by John Hrabe | November 4, 2015 8:03 am
The state’s premiere higher education system has embraced open access publishing.
This week, the University of California issued a new open access policy that gives anyone in the world free access to scholarly articles authored by UC employees. That means clinical faculty, lecturers, staff researchers, postdoctoral scholars, graduate students and librarians at the system’s 10 campuses and numerous research labs will finally be allowed to share their work with the public.
“With the Presidential Open Access Policy’s inclusion of scholarly articles authored by a wide range of UC researchers, the University affirms its mission as a forward-looking public research institution in service to the people of California and to scholars around the world,” said Susan Carlson, the University of California’s vice-provost for academic personnel and programs.
The latest UC decree builds on an open access policy previously-adopted by the UC Academic Senate, which represents more than 8,000 faculty members at all 10 UC campuses. In 2013, UC faculty members granted the public access to their research, but lacked the authority to require open access for work of non-faculty members.
“The Faculty of the University of California is committed to disseminating its research and scholarship as widely as possible,” states the Open Access Policy for the Academic Senate of the University of California, which was first passed in the summer of 2013. “In particular, as part of a public university system, the Faculty is dedicated to making its scholarship available to the people of California and the world.”
The new UC open access policy covers “all employees and students at the University of California campuses, the Lawrence Berkeley National Laboratory, the Division of Agriculture and Natural Resources, the UC Medical Centers, the Office of the President, and all auxiliary University locations not already covered by the Academic Senate Open Access Policy.” As a result of the change, UC says that its open access publishing policies now “cover more authors than any other institutional OA policy to date.”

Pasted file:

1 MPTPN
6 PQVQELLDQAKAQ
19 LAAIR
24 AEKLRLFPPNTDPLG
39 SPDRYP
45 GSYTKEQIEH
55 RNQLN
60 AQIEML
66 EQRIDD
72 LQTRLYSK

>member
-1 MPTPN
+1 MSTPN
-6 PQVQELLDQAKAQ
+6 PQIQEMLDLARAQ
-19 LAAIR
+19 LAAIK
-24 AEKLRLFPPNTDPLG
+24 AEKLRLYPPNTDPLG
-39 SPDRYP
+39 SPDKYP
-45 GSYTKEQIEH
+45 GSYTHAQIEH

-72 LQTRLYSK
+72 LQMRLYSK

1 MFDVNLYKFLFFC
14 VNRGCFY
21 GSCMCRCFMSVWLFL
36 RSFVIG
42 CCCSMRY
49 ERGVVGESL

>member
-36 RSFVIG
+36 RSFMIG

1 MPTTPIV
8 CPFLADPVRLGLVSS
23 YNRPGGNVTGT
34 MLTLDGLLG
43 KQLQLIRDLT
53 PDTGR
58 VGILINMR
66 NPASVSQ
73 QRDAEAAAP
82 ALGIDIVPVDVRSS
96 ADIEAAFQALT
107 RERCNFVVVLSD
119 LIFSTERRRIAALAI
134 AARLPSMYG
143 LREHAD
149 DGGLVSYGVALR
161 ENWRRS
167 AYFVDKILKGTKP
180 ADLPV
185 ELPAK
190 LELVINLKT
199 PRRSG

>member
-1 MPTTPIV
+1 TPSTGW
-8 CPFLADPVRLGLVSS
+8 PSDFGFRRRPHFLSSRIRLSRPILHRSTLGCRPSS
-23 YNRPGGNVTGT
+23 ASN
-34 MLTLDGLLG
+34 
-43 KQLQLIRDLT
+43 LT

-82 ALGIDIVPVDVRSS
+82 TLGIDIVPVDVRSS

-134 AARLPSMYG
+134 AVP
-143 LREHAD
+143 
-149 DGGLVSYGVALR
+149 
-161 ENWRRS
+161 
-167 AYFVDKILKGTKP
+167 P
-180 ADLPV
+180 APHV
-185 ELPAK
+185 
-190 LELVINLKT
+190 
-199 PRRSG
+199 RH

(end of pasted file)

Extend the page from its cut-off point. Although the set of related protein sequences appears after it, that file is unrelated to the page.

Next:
“Until now, tenure-track faculty have had the privilege of passing such policies to govern themselves, but at most universities, such faculty are a fraction of the people who do research and publish articles,” said UCLA professor Christopher Kelty, who chaired the Presidential Open Access Policy Task Force. “Extending the same rights to those who aren’t part of a faculty governance system is an important and difficult step – I’m thrilled we have accomplished it.”
Previously, research produced by university employees was commonly walled off from the public in academic journals that routinely charge high subscription fees to access material. The old model empowered publications, which could dictate terms and conditions to professors and researchers in desperate need to “publish or perish.”
Advocates for open access say that old policy stifled innovation and academic research.
“Students have already recognized that significant academic contributions come from all corners of our university,” said Meredith Niles, a recent Ph.D. graduate from UC Davis who was active in a graduate student association involved in crafting the new policy. “Now UC has taken the next step to affirm what graduate students have already demonstrated: a strong desire to make all scholarly research, regardless of its source, openly available to all members of society.”
UC authors will continue to retain legal control over their work and will not be required to publish in open access journals. Instead, the new policy merely commits UC employees to submit a copy of their work to a free digital database maintained by the university. The new policy, which takes effect for scholarly articles published after October 19, 2015, also does not apply to books, textbooks or student theses.
According to UC officials, the system is responsible for 2 percent of the world’s total research publications.
The University of California’s hasn’t always been quick to embrace new technology. Last year, the University of California initially banned reimbursements for travel expenses incurred with sharing services, such as Uber, Lyft and Airbnb. That led to a public outcry with some Democratic politicians calling for the UC system to modernize its travel policies.
“Sharing economy companies offer consumers more choices at often less cost than comparable services offered by traditional vendors,” Lt. Gov. Gavin Newsom, a member of the UC Board of Regents, wrote at the time. “Prohibiting UC employees from using services that cost less is simply bad for the university’s bottom line.”
Eventually, the UC system backed away from its ban. This year, Gov. Jerry Brown signed legislation authored by Asm. Ling Ling Chang that guarantees state workers’ ability to use sharing economy services on state business.
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